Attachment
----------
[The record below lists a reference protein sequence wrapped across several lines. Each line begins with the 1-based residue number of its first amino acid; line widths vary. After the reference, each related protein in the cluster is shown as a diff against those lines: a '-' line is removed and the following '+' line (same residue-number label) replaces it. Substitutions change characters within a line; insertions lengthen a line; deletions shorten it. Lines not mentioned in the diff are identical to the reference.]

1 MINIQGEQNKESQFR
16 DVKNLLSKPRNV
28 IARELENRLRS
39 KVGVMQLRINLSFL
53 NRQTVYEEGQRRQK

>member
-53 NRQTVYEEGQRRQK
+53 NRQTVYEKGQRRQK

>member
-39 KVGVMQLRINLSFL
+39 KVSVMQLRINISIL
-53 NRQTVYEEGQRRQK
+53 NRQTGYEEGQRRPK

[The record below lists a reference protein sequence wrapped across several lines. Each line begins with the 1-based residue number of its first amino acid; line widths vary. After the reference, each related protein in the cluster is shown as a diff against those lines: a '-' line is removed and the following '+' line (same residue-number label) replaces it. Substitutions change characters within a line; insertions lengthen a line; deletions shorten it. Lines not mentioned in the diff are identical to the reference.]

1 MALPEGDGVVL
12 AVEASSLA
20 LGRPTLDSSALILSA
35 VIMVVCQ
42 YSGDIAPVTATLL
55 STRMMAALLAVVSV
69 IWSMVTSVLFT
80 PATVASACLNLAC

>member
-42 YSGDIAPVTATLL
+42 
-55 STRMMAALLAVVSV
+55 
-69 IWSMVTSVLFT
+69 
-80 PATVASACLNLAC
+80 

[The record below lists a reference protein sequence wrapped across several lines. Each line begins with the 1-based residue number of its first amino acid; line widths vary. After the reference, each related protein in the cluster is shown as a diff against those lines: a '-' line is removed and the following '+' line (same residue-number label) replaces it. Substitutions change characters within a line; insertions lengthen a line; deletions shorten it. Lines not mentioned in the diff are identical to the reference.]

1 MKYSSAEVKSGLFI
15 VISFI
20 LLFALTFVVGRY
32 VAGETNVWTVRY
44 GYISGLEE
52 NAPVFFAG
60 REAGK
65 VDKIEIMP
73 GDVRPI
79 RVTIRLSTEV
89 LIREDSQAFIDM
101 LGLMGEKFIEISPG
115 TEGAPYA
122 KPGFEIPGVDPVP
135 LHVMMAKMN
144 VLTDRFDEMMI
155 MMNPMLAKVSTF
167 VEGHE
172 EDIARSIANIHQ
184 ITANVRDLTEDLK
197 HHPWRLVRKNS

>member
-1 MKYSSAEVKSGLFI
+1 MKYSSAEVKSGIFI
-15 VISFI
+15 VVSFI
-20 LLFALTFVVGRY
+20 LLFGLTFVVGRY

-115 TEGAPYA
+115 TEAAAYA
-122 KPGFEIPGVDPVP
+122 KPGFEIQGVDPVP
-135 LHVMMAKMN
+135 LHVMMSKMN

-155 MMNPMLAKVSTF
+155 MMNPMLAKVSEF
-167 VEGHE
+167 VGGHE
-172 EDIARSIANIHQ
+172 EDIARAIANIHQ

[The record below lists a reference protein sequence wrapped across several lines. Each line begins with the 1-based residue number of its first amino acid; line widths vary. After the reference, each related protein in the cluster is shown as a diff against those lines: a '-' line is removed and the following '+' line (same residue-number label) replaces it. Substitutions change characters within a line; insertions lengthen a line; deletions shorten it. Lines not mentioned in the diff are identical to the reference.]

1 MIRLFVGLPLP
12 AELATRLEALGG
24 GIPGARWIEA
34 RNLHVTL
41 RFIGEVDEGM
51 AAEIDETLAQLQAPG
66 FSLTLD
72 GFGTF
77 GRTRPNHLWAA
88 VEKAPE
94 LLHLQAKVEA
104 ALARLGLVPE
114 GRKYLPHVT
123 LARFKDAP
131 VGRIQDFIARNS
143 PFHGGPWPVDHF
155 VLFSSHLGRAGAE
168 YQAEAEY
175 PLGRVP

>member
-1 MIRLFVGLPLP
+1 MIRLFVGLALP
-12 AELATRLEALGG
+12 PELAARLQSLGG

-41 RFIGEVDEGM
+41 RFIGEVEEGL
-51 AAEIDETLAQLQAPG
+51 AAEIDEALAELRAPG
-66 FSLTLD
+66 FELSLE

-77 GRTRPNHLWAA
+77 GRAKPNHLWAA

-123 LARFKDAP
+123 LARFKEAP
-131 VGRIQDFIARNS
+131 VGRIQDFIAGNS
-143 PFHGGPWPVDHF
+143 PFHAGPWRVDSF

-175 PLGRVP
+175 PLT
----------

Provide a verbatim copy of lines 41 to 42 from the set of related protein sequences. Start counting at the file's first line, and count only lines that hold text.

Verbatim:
65 VDKIEIMP
73 GDVRPI